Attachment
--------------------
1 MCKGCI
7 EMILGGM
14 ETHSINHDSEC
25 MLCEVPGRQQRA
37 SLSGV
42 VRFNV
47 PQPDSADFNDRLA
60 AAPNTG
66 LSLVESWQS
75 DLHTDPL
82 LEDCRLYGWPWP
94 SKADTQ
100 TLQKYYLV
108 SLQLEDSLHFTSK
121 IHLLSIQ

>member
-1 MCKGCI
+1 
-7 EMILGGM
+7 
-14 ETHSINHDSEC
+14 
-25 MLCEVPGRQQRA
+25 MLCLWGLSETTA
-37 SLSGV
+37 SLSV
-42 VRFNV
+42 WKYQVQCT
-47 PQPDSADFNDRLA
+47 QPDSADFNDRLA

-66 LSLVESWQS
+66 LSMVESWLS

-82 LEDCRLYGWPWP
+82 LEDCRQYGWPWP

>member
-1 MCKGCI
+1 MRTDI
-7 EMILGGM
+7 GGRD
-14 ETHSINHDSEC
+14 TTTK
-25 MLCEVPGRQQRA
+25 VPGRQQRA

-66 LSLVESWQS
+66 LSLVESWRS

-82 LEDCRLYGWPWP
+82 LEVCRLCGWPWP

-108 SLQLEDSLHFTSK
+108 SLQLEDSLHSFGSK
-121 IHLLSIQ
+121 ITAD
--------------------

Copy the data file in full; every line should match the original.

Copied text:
1 MCKGCI
7 EMILGGM
14 ETHSINHDSEC
25 MLCEVPGRQQRA
37 SLSGV
42 VRFNV
47 PQPDSADFNDRLA
60 AAPNTG
66 LSLVESWQS
75 DLHTDPL
82 LEDCRLYGWPWP
94 SKADTQ
100 TLQKYYLV
108 SLQLEDSLHFTSK
121 IHLLSIQ

>member
-1 MCKGCI
+1 
-7 EMILGGM
+7 
-14 ETHSINHDSEC
+14 
-25 MLCEVPGRQQRA
+25 MLCLWGLSETTA
-37 SLSGV
+37 SLSV
-42 VRFNV
+42 WKYQVQCT
-47 PQPDSADFNDRLA
+47 QPDSADFNDRLA

-66 LSLVESWQS
+66 LSMVESWLS

-82 LEDCRLYGWPWP
+82 LEDCRQYGWPWP

>member
-1 MCKGCI
+1 MRTDI
-7 EMILGGM
+7 GGRD
-14 ETHSINHDSEC
+14 TTTK
-25 MLCEVPGRQQRA
+25 VPGRQQRA

-66 LSLVESWQS
+66 LSLVESWRS

-82 LEDCRLYGWPWP
+82 LEVCRLCGWPWP

-108 SLQLEDSLHFTSK
+108 SLQLEDSLHSFGSK
-121 IHLLSIQ
+121 ITAD